Serving the heart of California since 1892

The Madera Tribune

No Rah! Rah! for raw

Most newspaper content here is incomplete. Want it all? Sooner? Subscribe to our full print and online editions by calling (559) 674-4207 and get both for the price of one!

webmaster | 10/15/12

Dear Andre,

My husband and I recently purchased an adorable retriever puppy from a breeder. The breeder feeds all of her dogs a raw diet, and encouraged me to continue feeding her like this. I don’t know much about raw diets, what’s your opinion? Thanks,

Elisa from Chowchilla

Dear Elisa,

What a great question. The doctors at our hospital do get asked quite a bit about raw diets, as the topic can be quite controversial. Recently, the American Veterinary Medical Association (AVMA) printed its policy regarding raw pet foods on its website, and the points made reflect what we believe as well.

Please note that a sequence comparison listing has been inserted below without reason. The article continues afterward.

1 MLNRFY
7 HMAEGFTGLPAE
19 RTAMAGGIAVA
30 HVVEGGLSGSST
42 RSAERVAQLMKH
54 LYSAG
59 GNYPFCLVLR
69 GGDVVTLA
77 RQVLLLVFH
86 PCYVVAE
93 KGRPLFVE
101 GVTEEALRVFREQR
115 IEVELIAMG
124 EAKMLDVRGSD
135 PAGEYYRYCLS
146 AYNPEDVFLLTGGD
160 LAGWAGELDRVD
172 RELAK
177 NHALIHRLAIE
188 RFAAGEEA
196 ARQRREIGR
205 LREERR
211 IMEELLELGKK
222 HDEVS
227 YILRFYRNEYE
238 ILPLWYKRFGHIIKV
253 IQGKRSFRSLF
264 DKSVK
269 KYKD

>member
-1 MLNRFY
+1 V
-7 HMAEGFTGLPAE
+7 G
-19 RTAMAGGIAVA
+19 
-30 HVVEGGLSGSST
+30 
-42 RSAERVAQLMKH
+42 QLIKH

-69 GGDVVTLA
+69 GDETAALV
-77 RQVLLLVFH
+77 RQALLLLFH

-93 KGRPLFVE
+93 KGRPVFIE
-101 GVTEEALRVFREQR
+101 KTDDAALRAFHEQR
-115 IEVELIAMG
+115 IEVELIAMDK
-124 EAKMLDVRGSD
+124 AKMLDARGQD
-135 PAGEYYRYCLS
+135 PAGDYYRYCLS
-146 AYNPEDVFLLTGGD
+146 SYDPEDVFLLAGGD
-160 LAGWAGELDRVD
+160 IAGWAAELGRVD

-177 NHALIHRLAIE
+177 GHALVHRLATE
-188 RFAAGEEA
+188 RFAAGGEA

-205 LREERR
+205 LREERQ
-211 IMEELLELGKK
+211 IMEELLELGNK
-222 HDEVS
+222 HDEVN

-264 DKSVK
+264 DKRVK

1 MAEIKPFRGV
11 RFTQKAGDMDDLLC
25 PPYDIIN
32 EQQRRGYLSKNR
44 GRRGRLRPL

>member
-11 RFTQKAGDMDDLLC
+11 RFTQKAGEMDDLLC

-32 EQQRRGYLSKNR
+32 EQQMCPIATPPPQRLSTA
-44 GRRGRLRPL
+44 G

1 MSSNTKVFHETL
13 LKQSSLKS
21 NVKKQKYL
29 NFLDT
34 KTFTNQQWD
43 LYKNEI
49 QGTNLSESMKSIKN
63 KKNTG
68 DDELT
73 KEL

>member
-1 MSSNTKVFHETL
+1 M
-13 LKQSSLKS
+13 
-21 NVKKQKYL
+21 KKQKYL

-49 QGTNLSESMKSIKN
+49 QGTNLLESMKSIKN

Raw pet foods typically refer to raw or undercooked animal-source protein, including meat or products from meat-source animals, including raw eggs and unpasteurized milk. Raw diets can also contain bones, organ meats (like liver or kidney), and raw fruits and vegetables.

The biggest danger in raw meats and meat products is that they are likely to be contaminated with bacteria and other parasites (yes, even USDA-inspected “Grade A” meat for humans is not free of bacterial contamination). Some of the commonly-known pathogens that can be present in meat include Salmonella, E. coli, and Campylobacter. Others less well known include toxoplasma gondii, cryptosporidium, echinococcus, clostridium, neospora, and sarcocystis. All of these pathogens have ominous-sounding names, and can cause serious, even life-threatening disease in our pets as well as our human families...


comments powered by Disqus